They all use ball-valves which every one here likes. All the levers
The green plastic one uses little levers. Green is usually Gilmore
iirc, but there is no name on this.
The yellow plastic one uses levers the same length but a trifle
thicker. Yellow means some other brand, but again there is no name on
this item, perhaps because it's not a flagship product, just a little
accessory. It has a matching cap to turn off one outlet in addition
to the valve. This one has been glued, which is probably why I got
it cheap or free. They, or I, did a really good job.
The silver metal one uses levers the same length but 2.5 times as
thick, and they move more easily, except going from 90% open to 100%
open. It's by Melnor.
If you really want, when it gets warmer, I'll try these for you and
see if any leak. Today it's about 40 degrees, but in a week I think
it will be warm.
(Amazon.com product link shortened) is
brass with a free-spinning nut. I can't see how thick the levers are.
(Amazon.com product link shortened) 1&pf_rd_i°0004SDWT&pf_rd_m=ATVPDKIKX0DER&pf_rd_r=0KD5X36KWPSA093Z0EDA
This the one I have, Chrome-plated. but cheaper at the store.
Even in my metal one, the innner ball and the outside of the valve are
plastic. Is brass not the same? Plastic means it makes a good seal
adn shouldn't drip, right?
I'd suggest a sturdy trash can or bucket as a home for the utility hose,
so as to not let bugs in through the open door or window. But what I
would really suggest is getting a plumber in to add a freeze-proof hose
bib on the deck. If the wet wall the washer is on tees into the outside
wall by the deck, they should be able to add it pretty painlessly, with
only a small area of drywall to patch. Or if that part of wall is behind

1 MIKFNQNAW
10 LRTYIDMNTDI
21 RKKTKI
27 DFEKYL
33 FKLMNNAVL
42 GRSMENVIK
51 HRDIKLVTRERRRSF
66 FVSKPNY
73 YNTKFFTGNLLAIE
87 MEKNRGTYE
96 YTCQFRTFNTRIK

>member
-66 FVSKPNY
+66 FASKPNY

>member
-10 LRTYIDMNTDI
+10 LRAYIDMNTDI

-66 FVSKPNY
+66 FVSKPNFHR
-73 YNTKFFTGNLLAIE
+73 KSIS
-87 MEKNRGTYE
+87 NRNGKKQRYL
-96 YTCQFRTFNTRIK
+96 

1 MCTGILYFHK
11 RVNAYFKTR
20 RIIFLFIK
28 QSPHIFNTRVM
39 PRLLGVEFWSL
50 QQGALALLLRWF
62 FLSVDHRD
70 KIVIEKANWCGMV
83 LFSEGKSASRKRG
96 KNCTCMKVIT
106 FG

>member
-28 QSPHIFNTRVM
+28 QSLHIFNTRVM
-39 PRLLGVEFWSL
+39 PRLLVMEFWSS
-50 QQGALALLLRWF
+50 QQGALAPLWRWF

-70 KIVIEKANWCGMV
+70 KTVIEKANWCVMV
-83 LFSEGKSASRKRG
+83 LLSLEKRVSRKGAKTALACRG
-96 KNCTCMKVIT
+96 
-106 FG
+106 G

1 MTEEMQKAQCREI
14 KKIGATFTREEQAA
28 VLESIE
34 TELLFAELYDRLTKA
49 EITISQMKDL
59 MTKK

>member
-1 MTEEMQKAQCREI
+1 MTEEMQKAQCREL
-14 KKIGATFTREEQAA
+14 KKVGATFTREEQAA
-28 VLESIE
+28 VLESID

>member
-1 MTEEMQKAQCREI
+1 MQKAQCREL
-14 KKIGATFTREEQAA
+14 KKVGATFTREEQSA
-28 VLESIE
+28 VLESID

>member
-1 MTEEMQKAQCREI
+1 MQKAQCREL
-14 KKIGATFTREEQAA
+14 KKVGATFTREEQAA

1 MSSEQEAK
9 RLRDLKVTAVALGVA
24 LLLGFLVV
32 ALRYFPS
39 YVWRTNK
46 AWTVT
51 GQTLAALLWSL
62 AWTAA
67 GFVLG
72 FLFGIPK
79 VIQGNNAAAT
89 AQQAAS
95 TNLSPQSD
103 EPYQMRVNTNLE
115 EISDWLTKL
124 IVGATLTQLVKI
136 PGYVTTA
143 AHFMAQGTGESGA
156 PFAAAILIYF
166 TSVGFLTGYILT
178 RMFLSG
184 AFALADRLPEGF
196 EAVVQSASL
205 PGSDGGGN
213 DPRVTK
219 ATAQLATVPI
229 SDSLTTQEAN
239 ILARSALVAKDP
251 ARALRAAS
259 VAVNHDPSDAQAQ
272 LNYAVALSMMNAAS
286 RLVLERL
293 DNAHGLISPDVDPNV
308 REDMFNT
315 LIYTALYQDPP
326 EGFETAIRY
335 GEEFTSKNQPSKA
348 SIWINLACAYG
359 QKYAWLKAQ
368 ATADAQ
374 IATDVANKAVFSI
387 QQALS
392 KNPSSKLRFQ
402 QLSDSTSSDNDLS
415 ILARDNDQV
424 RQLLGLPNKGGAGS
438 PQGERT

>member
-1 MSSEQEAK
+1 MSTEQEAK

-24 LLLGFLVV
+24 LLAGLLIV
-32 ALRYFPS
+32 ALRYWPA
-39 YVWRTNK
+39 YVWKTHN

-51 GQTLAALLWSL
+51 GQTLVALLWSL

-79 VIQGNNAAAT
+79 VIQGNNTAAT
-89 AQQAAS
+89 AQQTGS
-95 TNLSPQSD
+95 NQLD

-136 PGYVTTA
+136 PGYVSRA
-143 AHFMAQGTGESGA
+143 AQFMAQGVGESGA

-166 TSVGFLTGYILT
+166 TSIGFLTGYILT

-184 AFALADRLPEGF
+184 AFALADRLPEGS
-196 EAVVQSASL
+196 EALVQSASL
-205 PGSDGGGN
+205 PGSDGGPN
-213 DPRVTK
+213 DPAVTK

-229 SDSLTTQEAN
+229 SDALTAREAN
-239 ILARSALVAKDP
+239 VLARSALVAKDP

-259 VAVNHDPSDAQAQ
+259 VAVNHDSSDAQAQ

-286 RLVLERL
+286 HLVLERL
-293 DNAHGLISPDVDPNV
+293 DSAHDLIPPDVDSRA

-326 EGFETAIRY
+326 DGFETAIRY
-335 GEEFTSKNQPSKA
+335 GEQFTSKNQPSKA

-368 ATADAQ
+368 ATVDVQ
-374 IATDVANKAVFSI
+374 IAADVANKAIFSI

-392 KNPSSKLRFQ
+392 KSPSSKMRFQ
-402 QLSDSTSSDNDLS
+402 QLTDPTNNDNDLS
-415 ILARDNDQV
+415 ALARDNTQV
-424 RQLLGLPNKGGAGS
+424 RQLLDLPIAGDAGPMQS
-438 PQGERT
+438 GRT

the washer and a counter or something, just cover the hole with masonite
painted the same color and screwed into place, to make any needed future
I wouldn't think the Strata Council would allow an owner (or renter) to
put a hole through the building envelope. I also doubt the washer is on
an outside wall as the main feed is most likely run trough the ceiling
in the common hallway. Architects tend to put the utility closets along
that inside wall in the units.
I would not trust a "Y" connector inside a 2nd floor condo unless it was
over a sink! I think the OP should check to see if he could convert the
faucet in a kitchen or a bathroom to accept a hose thread. I did this
when I lived in a condo and by leaving a small loop in the hose over the
sink any drips from the hose connection went into the sink.
Having served on a Strata Council for about 15 years I have seen some
very expensive restoration bills caused by water leaking down one or two
WTF is a Strata Council? That like a condo association board? Sounds
like something out of a Cold War era Air Force movie.
I know the wet wall wasn't the outside wall- nobody with any sense does